Being adaptable and coordinating work with other people.

  11. Monitoring

    39% Skill level

    Keeping track of how well work is progressing so you can make changes or improvements.

  12. Social perceptiveness

    36% Skill level

    Understanding why people react the way they do.

  13. Active learning

    34% Skill level

    Being able to use what you have learnt to solve problems now and again in the future.

  14. Persuasion

    34% Skill level

    Talking people into changing their minds or their behaviour.

  15. Equipment maintenance

    32% Skill level

    Maintaining equipment and deciding what maintenance will be needed in the future.

  16. Management of personnel resources

    32% Skill level

    Motivating, developing, and directing people as they work, and choosing the best people for the job.

  17. Serving others

    32% Skill level

    Looking for ways to help people.

  18. Writing

    32% Skill level

    Writing things for co-workers or customers.

  19. Instructing

    30% Skill level

    Teaching people how to do something.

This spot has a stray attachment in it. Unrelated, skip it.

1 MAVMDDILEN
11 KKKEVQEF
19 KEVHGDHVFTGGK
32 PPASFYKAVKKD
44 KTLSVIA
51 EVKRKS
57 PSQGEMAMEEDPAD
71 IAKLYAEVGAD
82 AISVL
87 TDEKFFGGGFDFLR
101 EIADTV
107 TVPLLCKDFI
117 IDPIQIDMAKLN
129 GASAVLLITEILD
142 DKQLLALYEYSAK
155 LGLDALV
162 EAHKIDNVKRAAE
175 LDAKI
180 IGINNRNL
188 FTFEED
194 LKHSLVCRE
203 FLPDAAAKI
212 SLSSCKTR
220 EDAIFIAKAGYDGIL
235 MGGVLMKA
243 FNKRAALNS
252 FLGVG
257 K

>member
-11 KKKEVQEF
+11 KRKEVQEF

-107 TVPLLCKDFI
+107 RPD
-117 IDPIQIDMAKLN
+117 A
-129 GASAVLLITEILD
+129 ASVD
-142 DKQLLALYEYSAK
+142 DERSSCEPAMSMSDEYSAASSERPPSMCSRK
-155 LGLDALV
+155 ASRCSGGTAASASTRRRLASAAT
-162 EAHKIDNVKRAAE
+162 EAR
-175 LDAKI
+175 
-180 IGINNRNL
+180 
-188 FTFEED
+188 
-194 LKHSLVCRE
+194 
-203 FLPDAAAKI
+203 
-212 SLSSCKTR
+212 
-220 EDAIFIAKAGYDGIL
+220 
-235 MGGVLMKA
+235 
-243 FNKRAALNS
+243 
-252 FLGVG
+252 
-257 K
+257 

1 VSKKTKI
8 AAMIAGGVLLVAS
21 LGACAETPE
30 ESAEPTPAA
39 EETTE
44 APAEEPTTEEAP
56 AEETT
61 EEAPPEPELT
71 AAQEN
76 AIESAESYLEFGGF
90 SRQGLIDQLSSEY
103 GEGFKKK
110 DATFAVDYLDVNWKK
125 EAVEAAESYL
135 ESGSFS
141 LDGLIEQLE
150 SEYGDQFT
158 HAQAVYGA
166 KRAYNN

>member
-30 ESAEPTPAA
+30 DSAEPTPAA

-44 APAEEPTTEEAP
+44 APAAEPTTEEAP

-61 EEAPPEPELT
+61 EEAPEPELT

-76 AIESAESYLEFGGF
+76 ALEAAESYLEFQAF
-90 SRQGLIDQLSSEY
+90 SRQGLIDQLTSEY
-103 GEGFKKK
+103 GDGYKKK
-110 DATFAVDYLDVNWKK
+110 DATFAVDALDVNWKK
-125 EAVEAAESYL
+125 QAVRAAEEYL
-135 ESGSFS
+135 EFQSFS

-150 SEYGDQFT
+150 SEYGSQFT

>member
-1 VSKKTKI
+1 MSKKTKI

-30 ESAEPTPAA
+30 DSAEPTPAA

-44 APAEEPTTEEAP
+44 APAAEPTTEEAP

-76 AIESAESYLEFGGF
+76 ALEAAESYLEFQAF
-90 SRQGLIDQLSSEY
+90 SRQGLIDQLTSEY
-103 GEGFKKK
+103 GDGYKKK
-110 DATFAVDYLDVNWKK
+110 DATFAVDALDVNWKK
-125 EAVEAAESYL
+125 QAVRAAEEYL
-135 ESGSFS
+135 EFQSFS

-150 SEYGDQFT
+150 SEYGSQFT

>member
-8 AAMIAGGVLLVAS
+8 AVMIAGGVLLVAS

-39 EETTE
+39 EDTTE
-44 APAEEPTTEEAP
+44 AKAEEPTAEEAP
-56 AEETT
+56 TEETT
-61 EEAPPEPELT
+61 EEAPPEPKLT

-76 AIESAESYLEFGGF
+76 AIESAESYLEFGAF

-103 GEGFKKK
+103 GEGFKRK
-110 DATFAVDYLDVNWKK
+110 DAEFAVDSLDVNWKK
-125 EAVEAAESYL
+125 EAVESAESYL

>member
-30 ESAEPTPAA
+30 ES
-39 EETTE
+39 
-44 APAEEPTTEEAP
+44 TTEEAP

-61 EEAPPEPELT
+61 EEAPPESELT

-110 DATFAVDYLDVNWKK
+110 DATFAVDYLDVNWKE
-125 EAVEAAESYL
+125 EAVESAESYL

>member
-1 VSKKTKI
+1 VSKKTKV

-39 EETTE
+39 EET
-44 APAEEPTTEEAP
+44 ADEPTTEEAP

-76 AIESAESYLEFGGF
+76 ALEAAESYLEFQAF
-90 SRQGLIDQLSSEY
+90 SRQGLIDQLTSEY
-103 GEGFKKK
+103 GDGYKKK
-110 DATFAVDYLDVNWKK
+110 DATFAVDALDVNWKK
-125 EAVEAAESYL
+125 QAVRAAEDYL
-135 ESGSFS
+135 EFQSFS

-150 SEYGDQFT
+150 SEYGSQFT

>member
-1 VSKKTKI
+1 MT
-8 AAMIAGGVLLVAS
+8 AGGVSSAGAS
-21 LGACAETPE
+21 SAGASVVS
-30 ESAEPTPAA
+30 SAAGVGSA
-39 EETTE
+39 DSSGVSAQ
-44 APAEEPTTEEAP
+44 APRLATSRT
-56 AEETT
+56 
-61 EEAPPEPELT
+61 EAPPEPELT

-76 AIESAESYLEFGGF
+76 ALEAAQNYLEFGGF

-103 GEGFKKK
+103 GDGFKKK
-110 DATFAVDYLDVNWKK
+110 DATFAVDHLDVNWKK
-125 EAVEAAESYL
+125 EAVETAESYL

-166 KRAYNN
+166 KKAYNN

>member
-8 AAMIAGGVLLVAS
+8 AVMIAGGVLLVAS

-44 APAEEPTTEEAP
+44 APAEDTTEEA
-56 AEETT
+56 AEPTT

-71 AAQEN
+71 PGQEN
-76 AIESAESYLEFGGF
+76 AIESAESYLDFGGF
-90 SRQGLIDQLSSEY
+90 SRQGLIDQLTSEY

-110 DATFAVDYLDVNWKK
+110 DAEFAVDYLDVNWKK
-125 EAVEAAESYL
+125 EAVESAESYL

20. Negotiation

    25% Skill level

    Bringing people together and trying to sort out their differences.

Abilities

Workers use these physical and mental abilities.

  1. Near vision

    46% Skill level

    See details that are up-close (within a few feet).

  2. Oral comprehension

    46% Skill level

    Listen to and understand what people say.

  3. Control precision

    43% Skill level

    Quickly change the controls of a machine, car, truck or boat.

  4. Deductive reasoning

    43% Skill level

    Use general rules to find answers or solve problems logically.

  5. Categorising

    43% Skill level

    Come up with different ways of grouping things.

  6. Manual dexterity

    43% Skill level

    Quickly move your hand to grasp, manipulate, or assemble objects.

  7. Multilimb coordination

    43% Skill level

    Use your arms and/or legs at the same time while sitting, standing, or lying down.

  8. Oral expression

    43% Skill level

    Communicate by speaking.

  9. Sorting or ordering

    43% Skill level

    Order or arrange things in a pattern or sequence (e.g., numbers, letters, words, pictures, mathematical operations).

  10. Static strength

    43% Skill level

    Lift, push, pull, or carry things.

  11. Written comprehension

    43% Skill level

    Read and understand written information.